Kevin M. Randall wrote:
<snip>ISBD/AACR2 guide the cataloger to put together a description for ISBD *display*?! I confess that this is a very strange idea to me. I personally don't think about display when I am cataloging anything. Very few online catalogs use an ISBD display for the unit record, so Worldcat, Voyager, Dynix, etc. each have all kinds of displays for their records. (OK, I confess I'm a throwback and I have used a modifed ISBD display in my catalog, but I don't have to).
Jim, it sounds from this comment that you really are not grasping what RDA is all about. If you look at it just in terms of the guidelines themselves, or the resulting MARC records currently being created, certainly it would seem that it's just a little tweaking here and there.
But the underlying philosophy and structure of RDA are nothing short of revolutionary when compared with AACR2. You are asking for change; and a huge change is what RDA is actually helping to bring about. AACR2 is based on the eight areas of ISBD, and guides the cataloger through the process of putting together a description for ISBD display. RDA is based on discrete bits of data (the RDA elements), each uniquely identified (that's a VERY important part), and guides the cataloger in supplying those bits of data, regardless of what kind of display is going to be used.
ISBD mandates standards for the *creation* of the single record (or unit record) such that the description can be shared internationally. Currently, the ISBD standard separates the elements using punctuation, but it could just as easily (and should) be linked to UNIMARC, much as the LCRIs now show the MARC format; but UNIMARC is based much more closely on ISBD than is MARC21.
AACR2 continues ISBD (with a minimum of differences, we hope?) to stipulate how these separate records should link together, defining strings of text that imply some kind of physical arrangement (primarily alphabetical, or "dictionary"), and this method of alphabetical browsing is continued into subjects as well.
Now, if we are talking about the displays of *multiple records*, that is another matter, since FRBR discusses e.g. what a user *needs to be able to do* with a work or expression.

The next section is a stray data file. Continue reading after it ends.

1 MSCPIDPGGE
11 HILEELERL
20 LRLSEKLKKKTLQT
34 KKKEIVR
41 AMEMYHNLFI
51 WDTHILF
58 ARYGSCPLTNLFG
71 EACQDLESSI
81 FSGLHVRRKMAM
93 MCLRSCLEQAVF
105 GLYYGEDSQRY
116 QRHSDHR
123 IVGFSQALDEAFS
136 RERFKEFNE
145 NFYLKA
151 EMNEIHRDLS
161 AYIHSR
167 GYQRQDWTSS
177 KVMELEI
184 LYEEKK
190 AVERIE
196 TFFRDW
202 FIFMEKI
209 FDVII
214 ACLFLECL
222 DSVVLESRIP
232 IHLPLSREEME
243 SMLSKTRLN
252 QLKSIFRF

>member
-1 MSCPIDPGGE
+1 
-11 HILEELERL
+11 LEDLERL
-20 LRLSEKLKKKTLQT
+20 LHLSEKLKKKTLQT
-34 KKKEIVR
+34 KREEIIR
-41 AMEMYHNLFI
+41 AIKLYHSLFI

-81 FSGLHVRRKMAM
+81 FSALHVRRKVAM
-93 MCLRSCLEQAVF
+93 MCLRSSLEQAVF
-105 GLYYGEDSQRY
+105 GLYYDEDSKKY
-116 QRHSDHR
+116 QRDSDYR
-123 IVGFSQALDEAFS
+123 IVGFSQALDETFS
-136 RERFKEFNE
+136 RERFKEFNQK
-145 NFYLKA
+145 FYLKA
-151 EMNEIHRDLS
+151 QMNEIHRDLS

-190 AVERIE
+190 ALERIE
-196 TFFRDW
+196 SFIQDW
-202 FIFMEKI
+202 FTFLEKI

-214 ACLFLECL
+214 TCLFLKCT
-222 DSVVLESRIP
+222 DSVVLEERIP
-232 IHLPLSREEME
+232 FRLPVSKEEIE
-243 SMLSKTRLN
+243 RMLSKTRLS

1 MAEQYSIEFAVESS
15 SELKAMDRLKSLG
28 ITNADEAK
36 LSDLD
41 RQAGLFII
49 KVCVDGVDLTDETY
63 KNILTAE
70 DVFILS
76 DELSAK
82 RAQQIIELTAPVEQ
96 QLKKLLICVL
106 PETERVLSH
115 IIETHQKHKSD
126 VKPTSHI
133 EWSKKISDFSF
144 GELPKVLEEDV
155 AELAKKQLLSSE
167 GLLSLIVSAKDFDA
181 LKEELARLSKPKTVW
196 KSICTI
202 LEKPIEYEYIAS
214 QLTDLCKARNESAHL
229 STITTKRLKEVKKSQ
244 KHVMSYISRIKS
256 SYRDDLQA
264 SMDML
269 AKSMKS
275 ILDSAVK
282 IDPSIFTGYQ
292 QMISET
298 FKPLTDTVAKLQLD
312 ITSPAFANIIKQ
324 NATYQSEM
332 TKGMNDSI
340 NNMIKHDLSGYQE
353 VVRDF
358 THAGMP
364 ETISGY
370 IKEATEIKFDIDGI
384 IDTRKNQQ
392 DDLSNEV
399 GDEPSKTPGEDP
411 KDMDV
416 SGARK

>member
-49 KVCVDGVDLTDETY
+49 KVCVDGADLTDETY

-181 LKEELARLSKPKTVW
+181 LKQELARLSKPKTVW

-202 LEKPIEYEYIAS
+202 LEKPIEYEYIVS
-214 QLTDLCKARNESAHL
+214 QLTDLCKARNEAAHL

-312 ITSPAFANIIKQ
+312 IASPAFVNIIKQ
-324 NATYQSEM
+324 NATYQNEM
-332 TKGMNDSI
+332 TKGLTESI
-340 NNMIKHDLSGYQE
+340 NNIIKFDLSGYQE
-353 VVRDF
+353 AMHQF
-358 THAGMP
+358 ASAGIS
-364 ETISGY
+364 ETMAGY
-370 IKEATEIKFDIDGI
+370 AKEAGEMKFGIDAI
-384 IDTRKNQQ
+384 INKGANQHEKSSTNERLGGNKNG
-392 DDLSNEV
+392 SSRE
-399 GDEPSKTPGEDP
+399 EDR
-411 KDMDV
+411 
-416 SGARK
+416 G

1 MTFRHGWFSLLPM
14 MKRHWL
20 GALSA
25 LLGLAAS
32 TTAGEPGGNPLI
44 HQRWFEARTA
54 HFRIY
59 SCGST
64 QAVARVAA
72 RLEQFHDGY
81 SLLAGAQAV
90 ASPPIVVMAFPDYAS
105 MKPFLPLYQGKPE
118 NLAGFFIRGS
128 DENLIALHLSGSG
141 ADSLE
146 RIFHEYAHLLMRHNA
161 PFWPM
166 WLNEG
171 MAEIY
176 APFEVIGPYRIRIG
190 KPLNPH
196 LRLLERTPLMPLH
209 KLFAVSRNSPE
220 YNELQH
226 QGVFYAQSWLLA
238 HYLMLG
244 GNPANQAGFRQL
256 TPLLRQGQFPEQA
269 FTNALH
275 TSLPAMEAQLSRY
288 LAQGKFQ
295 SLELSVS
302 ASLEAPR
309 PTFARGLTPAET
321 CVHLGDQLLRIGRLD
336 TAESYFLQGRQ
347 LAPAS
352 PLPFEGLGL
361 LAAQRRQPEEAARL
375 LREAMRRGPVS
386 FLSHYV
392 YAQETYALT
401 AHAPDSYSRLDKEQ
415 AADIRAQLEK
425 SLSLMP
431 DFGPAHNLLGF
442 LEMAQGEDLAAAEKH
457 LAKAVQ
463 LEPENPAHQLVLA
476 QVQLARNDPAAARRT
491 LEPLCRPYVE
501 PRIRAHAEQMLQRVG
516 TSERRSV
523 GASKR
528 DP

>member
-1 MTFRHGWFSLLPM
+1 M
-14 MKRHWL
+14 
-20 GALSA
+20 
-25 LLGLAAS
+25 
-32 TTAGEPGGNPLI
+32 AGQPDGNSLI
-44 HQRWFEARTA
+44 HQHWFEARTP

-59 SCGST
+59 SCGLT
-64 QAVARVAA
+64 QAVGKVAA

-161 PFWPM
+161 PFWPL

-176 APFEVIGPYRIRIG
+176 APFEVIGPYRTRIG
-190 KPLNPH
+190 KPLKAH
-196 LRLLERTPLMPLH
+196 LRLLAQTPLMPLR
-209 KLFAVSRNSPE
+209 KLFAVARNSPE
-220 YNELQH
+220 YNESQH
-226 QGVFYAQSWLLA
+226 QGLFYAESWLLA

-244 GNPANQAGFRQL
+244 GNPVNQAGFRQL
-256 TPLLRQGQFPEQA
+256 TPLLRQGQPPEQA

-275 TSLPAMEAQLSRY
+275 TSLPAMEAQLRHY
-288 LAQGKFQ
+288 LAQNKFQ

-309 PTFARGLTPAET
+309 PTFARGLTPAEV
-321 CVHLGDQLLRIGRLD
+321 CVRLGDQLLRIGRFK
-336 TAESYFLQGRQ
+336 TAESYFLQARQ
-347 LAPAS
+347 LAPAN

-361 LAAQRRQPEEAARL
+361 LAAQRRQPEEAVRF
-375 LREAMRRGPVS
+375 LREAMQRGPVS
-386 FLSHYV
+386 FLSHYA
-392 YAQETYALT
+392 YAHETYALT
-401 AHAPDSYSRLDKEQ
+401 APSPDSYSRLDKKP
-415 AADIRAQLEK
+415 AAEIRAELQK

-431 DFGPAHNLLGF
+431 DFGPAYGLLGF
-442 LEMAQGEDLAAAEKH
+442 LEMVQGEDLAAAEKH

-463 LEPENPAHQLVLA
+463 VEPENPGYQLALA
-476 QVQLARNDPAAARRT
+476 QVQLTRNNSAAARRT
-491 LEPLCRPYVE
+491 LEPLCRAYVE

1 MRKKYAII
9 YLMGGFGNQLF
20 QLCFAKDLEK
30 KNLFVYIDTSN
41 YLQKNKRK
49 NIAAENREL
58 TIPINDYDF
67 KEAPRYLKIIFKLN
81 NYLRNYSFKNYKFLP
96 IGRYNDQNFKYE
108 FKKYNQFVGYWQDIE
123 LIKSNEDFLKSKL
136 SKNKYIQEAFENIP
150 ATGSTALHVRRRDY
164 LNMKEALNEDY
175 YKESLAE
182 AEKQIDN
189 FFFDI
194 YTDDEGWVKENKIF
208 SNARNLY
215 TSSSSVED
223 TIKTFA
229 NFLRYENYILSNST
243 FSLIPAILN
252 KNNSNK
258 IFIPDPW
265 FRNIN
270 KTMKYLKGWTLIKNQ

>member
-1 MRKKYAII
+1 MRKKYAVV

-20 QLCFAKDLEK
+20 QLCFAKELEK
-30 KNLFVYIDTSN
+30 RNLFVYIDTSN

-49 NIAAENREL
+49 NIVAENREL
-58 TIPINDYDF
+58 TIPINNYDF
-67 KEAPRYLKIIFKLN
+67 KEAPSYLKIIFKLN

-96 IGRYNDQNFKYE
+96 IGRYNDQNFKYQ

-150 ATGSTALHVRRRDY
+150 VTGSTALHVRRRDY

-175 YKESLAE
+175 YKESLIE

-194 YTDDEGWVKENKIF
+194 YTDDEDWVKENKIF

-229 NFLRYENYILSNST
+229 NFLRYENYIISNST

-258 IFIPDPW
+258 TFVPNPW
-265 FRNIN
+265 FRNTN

While the RDA elements are very important, and they are uniquely identified, and I don't want to be mistaken that they are not important because they are; nevertheless, this is not something all that new, since a coding such as 260$c and http://RDVocab.info/Elements/placeOfPublication are equivalent. So, we could just as easily have http://RDVocab.info/Elements/260c but we want things to work with *English* language terms, something that was not possible back in the 1960s when MARC and ISO2709 were created. With the rise of the FRBR framework, other possibilities became possible which, we must admit, were always there, but went beyond the purposes of the catalog (as it was at that time) e.g. the place where a work was created as opposed to the place where it was published, or you can have the extent not only of a manifestation, but of an expression. Again, I posit that this is not really new; a cataloger could always have done the extra work to find out where Stephen King wrote "The Shining", but it wasn't seen as worth the effort so there were no guidelines for establishing or encoding it. For some cases of manuscripts and early printed books, the extent of the actual expression inside the physical items was seen as absolutely important, and has been described in far more detail than regular, mass produced books. It remains to be seen if our predecessors were correct in considering that adding this information to be not worth the effort or perhaps some kind of crowdsourcing or interoperating with other databases will provide a "solution", if indeed, it is determined that there is a problem.
But ISBD is primarily a standard for *description* and not display, i.e. how to describe an item for maximum clarity and interoperability in the greater world. There are just a few pages of rules for punctuation, while the vast majority discuss how to determine which information to input and how to do it. The rules for description are incomparably more important than those for punctuation. Anyway, the display that ISBD mandates is followed by almost no one now and is pretty much ignored since other methods have overshadowed them. Whether this is wise or not is a matter of debate.
FRBR continues ISBD in a theoretical sense, and attempts to create a framework for how the aggregate of records are supposed to "function" with one another, but once again, I suggest that FRBR does nothing more than describe how our catalogs have always worked--and does not discuss whether these are the tasks that users themselves really want and need to do. For only one instance, the dictionary catalog is *dead*--dead and, it should be, buried.
These are a few of the challenges we face of *genuine change* and something that our predecessors could *never have imagined*. I do not see how RDA and FRBR address these issues. This is some of what I have tried to demonstrate in my last two podcasts.